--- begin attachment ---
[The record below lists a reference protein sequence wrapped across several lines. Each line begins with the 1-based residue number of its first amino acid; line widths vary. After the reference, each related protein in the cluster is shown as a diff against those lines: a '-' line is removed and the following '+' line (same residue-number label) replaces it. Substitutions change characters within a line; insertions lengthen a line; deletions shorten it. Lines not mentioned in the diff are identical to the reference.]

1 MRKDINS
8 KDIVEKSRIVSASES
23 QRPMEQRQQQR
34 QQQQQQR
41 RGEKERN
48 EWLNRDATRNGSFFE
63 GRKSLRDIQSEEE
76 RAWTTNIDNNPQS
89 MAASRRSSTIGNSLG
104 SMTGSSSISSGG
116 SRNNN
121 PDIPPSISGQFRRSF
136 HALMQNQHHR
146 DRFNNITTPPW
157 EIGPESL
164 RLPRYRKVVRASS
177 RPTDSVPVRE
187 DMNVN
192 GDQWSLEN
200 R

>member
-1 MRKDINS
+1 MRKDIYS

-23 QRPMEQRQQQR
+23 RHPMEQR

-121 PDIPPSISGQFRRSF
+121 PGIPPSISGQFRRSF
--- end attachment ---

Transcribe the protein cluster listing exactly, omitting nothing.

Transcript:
[The record below lists a reference protein sequence wrapped across several lines. Each line begins with the 1-based residue number of its first amino acid; line widths vary. After the reference, each related protein in the cluster is shown as a diff against those lines: a '-' line is removed and the following '+' line (same residue-number label) replaces it. Substitutions change characters within a line; insertions lengthen a line; deletions shorten it. Lines not mentioned in the diff are identical to the reference.]

1 MRKDINS
8 KDIVEKSRIVSASES
23 QRPMEQRQQQR
34 QQQQQQR
41 RGEKERN
48 EWLNRDATRNGSFFE
63 GRKSLRDIQSEEE
76 RAWTTNIDNNPQS
89 MAASRRSSTIGNSLG
104 SMTGSSSISSGG
116 SRNNN
121 PDIPPSISGQFRRSF
136 HALMQNQHHR
146 DRFNNITTPPW
157 EIGPESL
164 RLPRYRKVVRASS
177 RPTDSVPVRE
187 DMNVN
192 GDQWSLEN
200 R

>member
-1 MRKDINS
+1 MRKDIYS

-23 QRPMEQRQQQR
+23 RHPMEQR

-121 PDIPPSISGQFRRSF
+121 PGIPPSISGQFRRSF